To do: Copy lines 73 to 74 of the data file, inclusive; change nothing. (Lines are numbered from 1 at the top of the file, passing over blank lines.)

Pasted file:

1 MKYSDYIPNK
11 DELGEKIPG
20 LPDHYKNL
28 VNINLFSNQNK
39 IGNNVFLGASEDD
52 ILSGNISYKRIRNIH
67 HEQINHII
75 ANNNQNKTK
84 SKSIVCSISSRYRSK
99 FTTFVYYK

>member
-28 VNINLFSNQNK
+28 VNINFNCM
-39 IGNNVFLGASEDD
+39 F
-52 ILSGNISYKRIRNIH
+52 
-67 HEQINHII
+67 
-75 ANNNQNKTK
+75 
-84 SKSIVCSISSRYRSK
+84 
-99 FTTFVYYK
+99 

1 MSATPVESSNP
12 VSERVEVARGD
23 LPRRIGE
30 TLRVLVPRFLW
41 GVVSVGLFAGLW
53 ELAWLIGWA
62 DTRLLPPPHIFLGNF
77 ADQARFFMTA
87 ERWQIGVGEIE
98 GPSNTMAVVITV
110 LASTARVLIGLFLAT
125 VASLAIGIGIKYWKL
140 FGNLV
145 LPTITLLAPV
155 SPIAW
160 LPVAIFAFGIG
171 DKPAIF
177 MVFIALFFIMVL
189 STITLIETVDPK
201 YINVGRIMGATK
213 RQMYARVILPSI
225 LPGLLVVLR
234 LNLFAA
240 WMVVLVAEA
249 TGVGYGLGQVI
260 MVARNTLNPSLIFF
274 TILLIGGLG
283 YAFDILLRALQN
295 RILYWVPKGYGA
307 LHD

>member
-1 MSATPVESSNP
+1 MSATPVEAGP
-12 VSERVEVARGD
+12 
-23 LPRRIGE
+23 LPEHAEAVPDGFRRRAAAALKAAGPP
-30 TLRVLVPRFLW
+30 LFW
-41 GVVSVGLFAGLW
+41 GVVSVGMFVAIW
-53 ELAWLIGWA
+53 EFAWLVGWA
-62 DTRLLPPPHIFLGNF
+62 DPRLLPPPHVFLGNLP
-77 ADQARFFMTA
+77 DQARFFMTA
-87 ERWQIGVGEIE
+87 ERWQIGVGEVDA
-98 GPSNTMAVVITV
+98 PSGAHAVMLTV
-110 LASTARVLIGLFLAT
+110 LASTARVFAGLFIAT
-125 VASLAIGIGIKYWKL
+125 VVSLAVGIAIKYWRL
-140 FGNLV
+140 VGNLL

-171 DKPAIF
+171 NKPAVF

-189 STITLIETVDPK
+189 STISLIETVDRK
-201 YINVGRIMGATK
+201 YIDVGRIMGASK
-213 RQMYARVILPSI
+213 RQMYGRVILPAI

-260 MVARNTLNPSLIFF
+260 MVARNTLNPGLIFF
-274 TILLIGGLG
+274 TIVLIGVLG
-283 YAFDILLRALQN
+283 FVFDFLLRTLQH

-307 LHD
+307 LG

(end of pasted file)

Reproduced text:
-87 ERWQIGVGEIE
+87 ERWQIGVGEVDA